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I.nfraR.ed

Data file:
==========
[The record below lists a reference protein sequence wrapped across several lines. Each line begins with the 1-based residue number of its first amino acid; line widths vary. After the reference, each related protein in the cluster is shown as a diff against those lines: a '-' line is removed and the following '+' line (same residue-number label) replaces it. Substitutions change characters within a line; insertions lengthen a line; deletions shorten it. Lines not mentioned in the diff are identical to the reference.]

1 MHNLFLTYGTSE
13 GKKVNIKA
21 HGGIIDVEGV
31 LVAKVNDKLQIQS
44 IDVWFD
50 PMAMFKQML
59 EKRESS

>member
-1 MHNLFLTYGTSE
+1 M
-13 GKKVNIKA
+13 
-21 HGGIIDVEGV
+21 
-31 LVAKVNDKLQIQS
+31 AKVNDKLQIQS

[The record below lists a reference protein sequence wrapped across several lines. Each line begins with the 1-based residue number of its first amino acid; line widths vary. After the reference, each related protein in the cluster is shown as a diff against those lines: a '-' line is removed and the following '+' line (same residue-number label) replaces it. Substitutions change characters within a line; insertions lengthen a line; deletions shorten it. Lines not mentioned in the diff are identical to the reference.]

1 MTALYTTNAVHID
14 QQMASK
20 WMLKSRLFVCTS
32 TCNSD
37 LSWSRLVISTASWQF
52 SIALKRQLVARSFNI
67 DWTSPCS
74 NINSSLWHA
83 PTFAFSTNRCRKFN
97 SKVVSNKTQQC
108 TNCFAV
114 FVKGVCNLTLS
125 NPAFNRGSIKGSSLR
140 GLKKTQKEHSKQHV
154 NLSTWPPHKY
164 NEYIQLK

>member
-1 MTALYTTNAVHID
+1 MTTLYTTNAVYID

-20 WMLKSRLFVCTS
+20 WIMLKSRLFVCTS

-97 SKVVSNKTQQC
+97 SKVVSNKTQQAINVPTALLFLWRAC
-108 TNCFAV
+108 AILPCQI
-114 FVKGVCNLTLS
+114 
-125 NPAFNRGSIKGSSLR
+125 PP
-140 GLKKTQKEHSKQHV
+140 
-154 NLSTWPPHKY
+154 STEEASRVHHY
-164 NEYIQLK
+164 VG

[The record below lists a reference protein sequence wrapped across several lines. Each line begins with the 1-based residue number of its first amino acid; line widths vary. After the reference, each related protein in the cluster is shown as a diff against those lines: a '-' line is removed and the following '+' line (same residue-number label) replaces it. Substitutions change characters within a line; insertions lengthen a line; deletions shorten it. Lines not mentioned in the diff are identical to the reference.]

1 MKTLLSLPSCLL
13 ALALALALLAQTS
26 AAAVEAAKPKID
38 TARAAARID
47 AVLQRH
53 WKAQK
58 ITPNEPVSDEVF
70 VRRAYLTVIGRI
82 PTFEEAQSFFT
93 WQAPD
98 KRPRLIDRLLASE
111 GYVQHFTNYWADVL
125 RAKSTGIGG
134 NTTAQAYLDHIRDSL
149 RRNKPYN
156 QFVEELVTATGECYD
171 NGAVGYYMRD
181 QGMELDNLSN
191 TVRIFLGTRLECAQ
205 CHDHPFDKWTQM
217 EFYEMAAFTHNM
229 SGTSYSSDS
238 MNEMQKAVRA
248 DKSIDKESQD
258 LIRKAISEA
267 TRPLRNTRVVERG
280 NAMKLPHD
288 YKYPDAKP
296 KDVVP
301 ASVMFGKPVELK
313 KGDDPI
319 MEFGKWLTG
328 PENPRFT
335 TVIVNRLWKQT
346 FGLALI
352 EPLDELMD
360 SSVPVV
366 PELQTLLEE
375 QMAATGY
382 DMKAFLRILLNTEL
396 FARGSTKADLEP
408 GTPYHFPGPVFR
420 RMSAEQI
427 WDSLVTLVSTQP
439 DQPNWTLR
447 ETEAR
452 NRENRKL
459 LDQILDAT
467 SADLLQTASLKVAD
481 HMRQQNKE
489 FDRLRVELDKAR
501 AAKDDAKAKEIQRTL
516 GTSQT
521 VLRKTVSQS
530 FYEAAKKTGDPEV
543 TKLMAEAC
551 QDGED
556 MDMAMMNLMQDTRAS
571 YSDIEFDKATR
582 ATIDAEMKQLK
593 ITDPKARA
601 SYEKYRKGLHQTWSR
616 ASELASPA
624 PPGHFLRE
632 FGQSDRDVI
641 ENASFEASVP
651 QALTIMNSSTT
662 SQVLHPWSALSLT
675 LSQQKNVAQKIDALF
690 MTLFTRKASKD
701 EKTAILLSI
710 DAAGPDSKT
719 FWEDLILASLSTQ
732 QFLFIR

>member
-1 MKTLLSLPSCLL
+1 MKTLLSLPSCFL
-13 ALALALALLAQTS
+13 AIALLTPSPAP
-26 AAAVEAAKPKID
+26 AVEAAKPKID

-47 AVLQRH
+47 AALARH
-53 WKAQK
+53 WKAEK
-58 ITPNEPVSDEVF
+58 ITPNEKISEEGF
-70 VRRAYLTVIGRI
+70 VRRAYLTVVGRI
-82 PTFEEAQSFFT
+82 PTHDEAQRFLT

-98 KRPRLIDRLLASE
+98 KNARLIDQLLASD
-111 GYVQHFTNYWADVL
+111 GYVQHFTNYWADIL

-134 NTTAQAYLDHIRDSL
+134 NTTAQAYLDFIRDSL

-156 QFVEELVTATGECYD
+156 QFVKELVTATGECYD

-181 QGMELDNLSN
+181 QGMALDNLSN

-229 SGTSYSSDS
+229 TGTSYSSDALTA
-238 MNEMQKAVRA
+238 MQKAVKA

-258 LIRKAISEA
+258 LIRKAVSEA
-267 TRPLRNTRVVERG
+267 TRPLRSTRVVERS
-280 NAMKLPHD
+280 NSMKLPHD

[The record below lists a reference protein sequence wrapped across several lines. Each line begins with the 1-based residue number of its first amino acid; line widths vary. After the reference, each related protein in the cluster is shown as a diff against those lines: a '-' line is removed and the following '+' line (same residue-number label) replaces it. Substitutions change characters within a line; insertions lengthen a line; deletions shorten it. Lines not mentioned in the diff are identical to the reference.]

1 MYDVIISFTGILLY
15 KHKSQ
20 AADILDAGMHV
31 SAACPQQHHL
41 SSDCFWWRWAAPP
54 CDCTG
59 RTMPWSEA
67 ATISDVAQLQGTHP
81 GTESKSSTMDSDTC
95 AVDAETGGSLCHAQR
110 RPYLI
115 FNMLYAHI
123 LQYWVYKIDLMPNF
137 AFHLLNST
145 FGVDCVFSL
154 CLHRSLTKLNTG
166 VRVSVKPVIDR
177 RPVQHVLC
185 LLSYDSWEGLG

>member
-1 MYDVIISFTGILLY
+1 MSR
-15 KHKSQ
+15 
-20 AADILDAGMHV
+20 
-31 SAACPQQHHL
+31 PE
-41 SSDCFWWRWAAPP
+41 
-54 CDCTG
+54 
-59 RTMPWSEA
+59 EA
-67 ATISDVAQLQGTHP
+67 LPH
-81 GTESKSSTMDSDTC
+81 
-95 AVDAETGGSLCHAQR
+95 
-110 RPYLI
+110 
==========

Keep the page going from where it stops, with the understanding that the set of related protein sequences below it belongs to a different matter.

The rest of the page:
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  1. Yes, that's correct. AGP frequency is not a problem, the card can work@100+ MHz. Don't know how much more the PCI could handle, but I guess it might not be a problem. The board is a PITA to mod. It is using separate controller for the CPU, can mod it easily (bios limited to +10% which results in 1.775V for the test Sempron 2200+). I can go up to 2V via software in windows though. And there's a FB pin, so this should be an easy mod. The rest (Vagp, Vnb, Vdimm and Vsb) are controlled by a single LM324. Vagp and Vnb are tied together, so incresing Vagp will increase chipset voltage as well. Vsb is 2.7V. Vdimm is problematic. I guess something else is fed with Vdimm and when the DRAM votlage is increased to 3+ the board gets unstable and hardly even POSTs when 2 DIMMs installed. If it boots, then it freezes randomly. The only solution I see is to use separate power for DRAM, e.g. lift the mosfet leg and get power from a DC-DC buck converter, but I will have to order some. "High" setting for Vdimm from bios translates to around 2.64V, but when 2 modules installed the voltage drops to 2.44V. I have tried direct 3.3V rail mod and it behaves the same. Also tried OCZ Booster (which is the same, but source is 5V rail) and still freezing, although I can't really use it for benching on this board, because the slots are very close to each other and it interferes with one of the slots used for dual-channel configuration. On top of that, the mod area is very crammed with all the slots and elements around it. The LM324 chip is between first AGP slot and the expansion card slot. As you might guess 2.44V is not really enough for anything with BH-5 and tight timings. Running different divider than 1:1 means performance loss. So..waiting for the buck converter. Can't figure bios modding out. It's AMI, but all amibcp tools I tried say "bios checksum incorrect" and refuse to load. There's only one good bios for this board (Performance bios M1.00), which has the timings unlocked. It's a "beta" from Asrock.